Review Summary: Taking steps forward, back, left, right…. Actually, I have no idea where we’re going anymore.
Have you ever wondered what the creative processes for some musicians are" Sometimes artists like to sneak in certain influences in their music in order to differentiate their sound and albums. With a critical ear, we can often hear different sorts of inspirations from other facets of music in the artists that we follow. The revival and use of 80’s style pop music in a number of modern, mainstream musicians is a good example of this. With the post-hardcore band Issues’ second studio album, Headspace
, their implementation of outside influences is a little too obvious. In fact, it’s a bit baffling as to how they came to some of their musical decisions.
Instead of focusing on one genre to draw inspiration from, Headspace
presents itself as this widespread celebration of a number of genres of music. This can be seen in nearly every track on the album. “Flojo” is a song heavily influenced by Swing and Ska music, “Yung & Dum” is coated in flavors of Country, and “Rank Rider” is influenced by Blues and Soul. This album has a very wide sound palette and some of these ideas work very well, others have a tendency to fall flat.
, Issues show that something different doesn’t equal something good, but they also show that something different has the potential to be something great. The best example of both of these aspects of Headspace
are represented in the track “Blue Wall,” a song that opens up with this uninspired and empty guitar chugging that permeates the entire song, but occasionally bleeds into a jazzy guitar verse that seems like it’d fit on a James Bond soundtrack.
For every innovative and unique thing Issues do, they decide to bog it down with this edgy, bottomed-tuned guitar chugging. All of the metalcore and post-hardcore portions of Headspace
are monotonous palm-muted breakdowns that are indistinguishable between each song. For the sheer amount of genre variance and exploration Issues works with on Headspace,
it’s ironic that they don’t do anything to experiment with the genre of music that they do identify with. Some more inventive guitar work and a lack of generic post-hardcore tropes could have broken up the empty points of the record.
The best songs on this album are the ones that minimize the metalcore foundation the band has pioneered itself on, or try to reinvent it in a new way. Take “Flojo” for example, this song uses low tuned guitar string bending to try to mimic a refrain on a 1930’s swing song and the result is an interesting novelty and experiment with musical genres. The same could be said about the songs “Rank Rider” and “Hero” which try to implement Soul and RnB into their key sound and these songs are a more refreshing portion of the record.
The worst songs on the record, consequently, are also the ones that try to do something different but to no avail. “Yung & Dum,” in example, is a song that tries to implement this blend of pop-punk, metalcore and country music and the result is as garish and cringeworthy as it sounds. It even features a cheesy, contrived country local laden verse to boot. Ideas like this are hard to swallow or take seriously and they feel more gimmicky than they do genuine.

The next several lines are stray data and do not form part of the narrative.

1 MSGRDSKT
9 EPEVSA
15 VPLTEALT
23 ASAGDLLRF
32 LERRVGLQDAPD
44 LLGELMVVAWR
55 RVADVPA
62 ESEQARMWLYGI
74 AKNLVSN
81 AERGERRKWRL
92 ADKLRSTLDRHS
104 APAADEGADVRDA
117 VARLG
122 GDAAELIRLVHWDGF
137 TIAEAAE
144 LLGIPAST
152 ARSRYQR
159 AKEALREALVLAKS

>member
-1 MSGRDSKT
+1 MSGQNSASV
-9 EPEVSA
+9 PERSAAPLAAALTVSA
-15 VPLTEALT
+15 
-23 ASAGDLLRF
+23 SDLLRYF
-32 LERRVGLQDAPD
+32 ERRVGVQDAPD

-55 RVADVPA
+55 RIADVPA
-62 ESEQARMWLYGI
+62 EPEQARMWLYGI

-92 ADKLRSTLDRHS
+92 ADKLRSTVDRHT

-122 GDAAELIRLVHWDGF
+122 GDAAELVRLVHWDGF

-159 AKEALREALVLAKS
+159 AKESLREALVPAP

In Issues' attempt to minimize their post-hardcore sound, they also reduce the amount of time vocalist Michael Bohn spends screaming. He instead spends a decent amount of Headspace
acting as second singer to Tyler Carter and that new role is an odd one. His singing voice is raspy and punk influenced, but it also isn’t anywhere near as good as Carter's. Sometimes this new dynamic of the two vocalists works, like in the song “Home Soon,” but more often than not it feels like an attempt to just give Bohn more playtime on the record, even if it isn’t necessary.
Lyrically this album falls into 3 different categories. At times it can seem like a poem written by an angsty 14 year-old, like in the song “Someone Who Does:”
For the grudges of all the nights you didn’t tuck us into bed
Never showing up to my games
Never taking us to arcades
Seems like nothing has changed
When you don’t show up for my shows
Sometimes there are these wannabe tough guy lines like: In the desert heat on my grind while you’re wasting my skrilla
or You’re talking that *** and you blowing that smoke,
But your card got declined at the nightclub.
Other times Issues gives some solid writing, like on the song “Hero,” which presents itself as this anthem against figures who deitize themselves for profit:
Pray to these fake relatable gods
Pay them for attention till they get off
Fake, fake it till you make
Enough to buy some faith from who
Is dumb enough to pray to you
is a hit-or-miss album. It’s a record that bites off more than it can chew with it’s influences. It’s also a record that doesn’t show any maturity or experimentation with the genre of music that it's accustomed to. Issues spend a majority of Headspace
being a gimmick. They let their influences consume their identity and sound. In attempt to be different, Issues forget what makes their own genre of music special.